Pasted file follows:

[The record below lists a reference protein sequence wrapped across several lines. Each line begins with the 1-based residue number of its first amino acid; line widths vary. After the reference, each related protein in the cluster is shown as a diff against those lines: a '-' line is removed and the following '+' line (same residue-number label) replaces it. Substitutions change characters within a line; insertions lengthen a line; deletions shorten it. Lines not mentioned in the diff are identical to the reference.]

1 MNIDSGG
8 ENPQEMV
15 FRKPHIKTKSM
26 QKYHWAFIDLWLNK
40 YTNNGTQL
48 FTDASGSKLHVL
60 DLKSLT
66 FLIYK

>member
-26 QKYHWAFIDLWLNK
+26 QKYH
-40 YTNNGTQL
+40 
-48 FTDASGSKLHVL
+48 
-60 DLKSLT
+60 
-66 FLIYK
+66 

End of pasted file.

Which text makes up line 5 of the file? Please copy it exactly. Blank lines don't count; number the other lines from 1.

26 QKYHWAFIDLWLNK